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Illinois Municipal League sees negative impact in Pritzker’s budget

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(The Center Square) – The Illinois Municipal League is warning that eliminating the 1% grocery tax as Gov. J.B. Pritzker proposed will cost local taxpayer-funded cities hundreds of millions a year.

The next budget year begins July 1. Wednesday’s release of the governor’s proposed $52.7 billion budget keeps the Local Government Distributive Fund flat, something Illinois Municipal League Executive Director Brad Cole contends keeps cities from getting their full share of state income taxes.

IML officials advocate for the full 10% rate to be restored, rather than the current level of 6.47% of individual income tax collections and 6.845% of corporate income tax collections.

“The rate is what’s important, so if more revenues do come in the rate would apply to that but it’s basically flat,” Cole said.

A major element of the governor’s proposal of eliminating the 1% grocery tax will be entirely on the backs of local governments.

“That’s for the rest of time, hundreds of millions of dollars annually impact against local governments,” Cole told The Center Square. “That grocery tax solely goes to municipalities. There is no state money in there at all. So when the governor offered to reduce that, he eliminated local funding. So, take away three- or four-hundred million dollars, [cities] are going to have to come up with it somehow.”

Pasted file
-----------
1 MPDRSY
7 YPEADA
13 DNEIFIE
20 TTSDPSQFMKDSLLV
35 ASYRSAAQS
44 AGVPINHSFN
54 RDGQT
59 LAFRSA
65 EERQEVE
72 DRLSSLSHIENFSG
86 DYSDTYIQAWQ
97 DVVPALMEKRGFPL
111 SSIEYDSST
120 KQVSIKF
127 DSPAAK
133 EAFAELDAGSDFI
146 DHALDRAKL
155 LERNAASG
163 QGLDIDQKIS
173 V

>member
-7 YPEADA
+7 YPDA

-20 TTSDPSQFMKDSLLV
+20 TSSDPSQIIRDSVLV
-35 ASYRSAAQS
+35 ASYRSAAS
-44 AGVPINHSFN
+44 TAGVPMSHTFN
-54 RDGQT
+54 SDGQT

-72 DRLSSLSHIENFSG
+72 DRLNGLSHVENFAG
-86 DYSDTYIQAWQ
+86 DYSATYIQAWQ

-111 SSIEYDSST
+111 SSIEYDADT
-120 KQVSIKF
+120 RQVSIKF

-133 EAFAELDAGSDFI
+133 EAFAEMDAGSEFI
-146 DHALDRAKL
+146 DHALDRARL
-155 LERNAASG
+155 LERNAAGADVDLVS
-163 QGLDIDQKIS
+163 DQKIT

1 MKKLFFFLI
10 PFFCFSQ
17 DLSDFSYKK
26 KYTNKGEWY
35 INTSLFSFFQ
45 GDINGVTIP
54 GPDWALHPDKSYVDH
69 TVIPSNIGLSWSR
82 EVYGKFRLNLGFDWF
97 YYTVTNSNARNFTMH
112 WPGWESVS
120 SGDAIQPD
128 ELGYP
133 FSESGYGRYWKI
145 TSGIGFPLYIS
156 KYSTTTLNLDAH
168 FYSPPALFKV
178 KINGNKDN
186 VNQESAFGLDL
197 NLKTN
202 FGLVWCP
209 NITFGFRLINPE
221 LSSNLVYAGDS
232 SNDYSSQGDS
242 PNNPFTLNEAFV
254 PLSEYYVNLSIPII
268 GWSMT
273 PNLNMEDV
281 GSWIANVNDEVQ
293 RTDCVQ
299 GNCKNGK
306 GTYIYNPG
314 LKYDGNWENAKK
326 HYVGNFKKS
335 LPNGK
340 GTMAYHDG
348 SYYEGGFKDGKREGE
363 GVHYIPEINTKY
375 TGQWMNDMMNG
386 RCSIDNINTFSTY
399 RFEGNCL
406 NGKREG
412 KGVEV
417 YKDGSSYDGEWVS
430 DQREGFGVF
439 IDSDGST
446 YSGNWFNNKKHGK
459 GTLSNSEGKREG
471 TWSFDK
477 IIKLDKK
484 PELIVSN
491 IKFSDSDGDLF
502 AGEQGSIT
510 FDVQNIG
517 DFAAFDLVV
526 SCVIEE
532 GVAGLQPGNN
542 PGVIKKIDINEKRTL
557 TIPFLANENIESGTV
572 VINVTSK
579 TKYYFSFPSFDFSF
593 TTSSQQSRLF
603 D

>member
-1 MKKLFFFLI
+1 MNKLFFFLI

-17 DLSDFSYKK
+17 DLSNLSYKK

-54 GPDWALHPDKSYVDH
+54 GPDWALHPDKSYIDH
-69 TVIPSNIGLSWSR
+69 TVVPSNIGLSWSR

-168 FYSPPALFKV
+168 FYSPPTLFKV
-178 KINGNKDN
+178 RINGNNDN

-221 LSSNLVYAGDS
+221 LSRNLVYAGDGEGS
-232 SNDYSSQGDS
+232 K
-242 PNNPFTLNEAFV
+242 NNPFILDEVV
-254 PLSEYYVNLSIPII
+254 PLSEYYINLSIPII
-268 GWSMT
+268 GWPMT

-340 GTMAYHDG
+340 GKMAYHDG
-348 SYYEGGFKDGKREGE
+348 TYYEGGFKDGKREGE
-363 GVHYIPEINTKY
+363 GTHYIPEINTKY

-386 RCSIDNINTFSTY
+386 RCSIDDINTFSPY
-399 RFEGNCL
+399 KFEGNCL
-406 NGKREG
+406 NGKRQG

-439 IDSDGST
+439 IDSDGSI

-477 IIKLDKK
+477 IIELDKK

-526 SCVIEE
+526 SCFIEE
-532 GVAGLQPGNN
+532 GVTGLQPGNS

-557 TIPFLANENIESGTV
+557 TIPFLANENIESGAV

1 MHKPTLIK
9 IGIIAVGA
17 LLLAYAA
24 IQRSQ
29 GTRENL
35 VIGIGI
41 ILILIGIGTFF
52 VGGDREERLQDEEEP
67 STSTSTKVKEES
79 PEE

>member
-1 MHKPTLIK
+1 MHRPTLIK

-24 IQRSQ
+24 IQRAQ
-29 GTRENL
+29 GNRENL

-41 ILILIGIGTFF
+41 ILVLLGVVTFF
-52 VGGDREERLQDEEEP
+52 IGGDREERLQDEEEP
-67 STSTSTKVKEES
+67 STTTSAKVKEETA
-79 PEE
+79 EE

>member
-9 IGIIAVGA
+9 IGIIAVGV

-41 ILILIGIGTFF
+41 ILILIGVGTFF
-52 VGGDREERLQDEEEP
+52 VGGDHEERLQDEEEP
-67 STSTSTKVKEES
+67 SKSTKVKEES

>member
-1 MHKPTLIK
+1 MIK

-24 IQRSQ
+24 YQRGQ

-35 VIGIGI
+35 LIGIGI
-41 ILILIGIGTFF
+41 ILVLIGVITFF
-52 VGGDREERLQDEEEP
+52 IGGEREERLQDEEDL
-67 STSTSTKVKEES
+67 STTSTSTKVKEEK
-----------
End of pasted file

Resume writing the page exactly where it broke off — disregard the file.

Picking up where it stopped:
If cities lose out on such funds, or don’t get their share of LGDF, Cole said local taxpayers may be asked to pay higher local taxes to continue vital city services.

One element of the governor’s proposal that could bring more tax revenue into local coffers is a possible cap to the vendor discount for retailers acting as sales tax collectors for state and local governments. The move is opposed by retailers and the Illinois Chamber of Commerce, which called it a stealth tax increase on retailers large and small.

Budget documents from the governor’s office indicate capping the sales tax retailers’ discount will bring $101 million to the state and $85 million for local governments. Cole said that won’t offset projected losses from the elimination of the grocery tax.

“We’re talking about … at least $350 million on the elimination of the grocery tax, so if they change the vendor discount, why do we have to give up something else in order to get that?” he asked.

Cole said the two items aren’t mutually exclusive and it’s possible the grocery tax would be eliminated with retailers being kept whole from the vendor discount cap, which would negatively impact local taxpayer-funded governments. He said that could end up in local tax increases to make up for the difference.

Another area of the governor’s plan to transfer funds from transit districts could compound other funding issues for municipalities, Cole said.

Legislators are off next week. They return to the capitol March 5. Next year’s budget must be approved with simple majorities before the end of May.